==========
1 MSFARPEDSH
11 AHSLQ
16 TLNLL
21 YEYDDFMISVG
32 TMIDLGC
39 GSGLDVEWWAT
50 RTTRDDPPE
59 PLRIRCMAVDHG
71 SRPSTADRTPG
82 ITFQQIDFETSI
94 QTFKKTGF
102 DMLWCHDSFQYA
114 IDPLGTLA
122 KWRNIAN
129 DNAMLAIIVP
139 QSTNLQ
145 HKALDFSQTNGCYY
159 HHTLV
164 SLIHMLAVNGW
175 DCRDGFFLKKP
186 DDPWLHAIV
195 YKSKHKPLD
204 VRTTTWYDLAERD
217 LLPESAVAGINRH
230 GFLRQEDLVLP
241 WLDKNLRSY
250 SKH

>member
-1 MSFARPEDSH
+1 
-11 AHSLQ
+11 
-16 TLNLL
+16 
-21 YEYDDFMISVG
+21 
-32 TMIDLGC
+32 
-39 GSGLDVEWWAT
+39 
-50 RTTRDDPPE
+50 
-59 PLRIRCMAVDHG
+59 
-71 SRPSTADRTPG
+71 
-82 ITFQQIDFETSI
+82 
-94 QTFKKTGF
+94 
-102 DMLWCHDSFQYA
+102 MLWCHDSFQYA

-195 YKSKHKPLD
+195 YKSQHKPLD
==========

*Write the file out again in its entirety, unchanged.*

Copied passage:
1 MSFARPEDSH
11 AHSLQ
16 TLNLL
21 YEYDDFMISVG
32 TMIDLGC
39 GSGLDVEWWAT
50 RTTRDDPPE
59 PLRIRCMAVDHG
71 SRPSTADRTPG
82 ITFQQIDFETSI
94 QTFKKTGF
102 DMLWCHDSFQYA
114 IDPLGTLA
122 KWRNIAN
129 DNAMLAIIVP
139 QSTNLQ
145 HKALDFSQTNGCYY
159 HHTLV
164 SLIHMLAVNGW
175 DCRDGFFLKKP
186 DDPWLHAIV
195 YKSKHKPLD
204 VRTTTWYDLAERD
217 LLPESAVAGINRH
230 GFLRQEDLVLP
241 WLDKNLRSY
250 SKH

>member
-1 MSFARPEDSH
+1 
-11 AHSLQ
+11 
-16 TLNLL
+16 
-21 YEYDDFMISVG
+21 
-32 TMIDLGC
+32 
-39 GSGLDVEWWAT
+39 
-50 RTTRDDPPE
+50 
-59 PLRIRCMAVDHG
+59 
-71 SRPSTADRTPG
+71 
-82 ITFQQIDFETSI
+82 
-94 QTFKKTGF
+94 
-102 DMLWCHDSFQYA
+102 MLWCHDSFQYA

-195 YKSKHKPLD
+195 YKSQHKPLD